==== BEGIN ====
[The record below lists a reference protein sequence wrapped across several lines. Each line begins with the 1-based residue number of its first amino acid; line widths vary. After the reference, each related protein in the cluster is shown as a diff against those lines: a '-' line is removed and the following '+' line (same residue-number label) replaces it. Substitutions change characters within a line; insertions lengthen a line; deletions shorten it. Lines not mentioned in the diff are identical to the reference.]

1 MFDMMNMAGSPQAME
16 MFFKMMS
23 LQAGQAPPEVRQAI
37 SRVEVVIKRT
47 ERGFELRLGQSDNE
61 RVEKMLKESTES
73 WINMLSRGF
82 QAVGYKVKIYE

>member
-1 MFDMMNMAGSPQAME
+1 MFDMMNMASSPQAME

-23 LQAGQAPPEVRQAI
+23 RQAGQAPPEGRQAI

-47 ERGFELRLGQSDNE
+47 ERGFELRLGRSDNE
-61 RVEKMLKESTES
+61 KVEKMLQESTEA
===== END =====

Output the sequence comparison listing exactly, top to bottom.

[The record below lists a reference protein sequence wrapped across several lines. Each line begins with the 1-based residue number of its first amino acid; line widths vary. After the reference, each related protein in the cluster is shown as a diff against those lines: a '-' line is removed and the following '+' line (same residue-number label) replaces it. Substitutions change characters within a line; insertions lengthen a line; deletions shorten it. Lines not mentioned in the diff are identical to the reference.]

1 MFDMMNMAGSPQAME
16 MFFKMMS
23 LQAGQAPPEVRQAI
37 SRVEVVIKRT
47 ERGFELRLGQSDNE
61 RVEKMLKESTES
73 WINMLSRGF
82 QAVGYKVKIYE

>member
-1 MFDMMNMAGSPQAME
+1 MFDMMNMASSPQAME

-23 LQAGQAPPEVRQAI
+23 RQAGQAPPEGRQAI

-47 ERGFELRLGQSDNE
+47 ERGFELRLGRSDNE
-61 RVEKMLKESTES
+61 KVEKMLQESTEA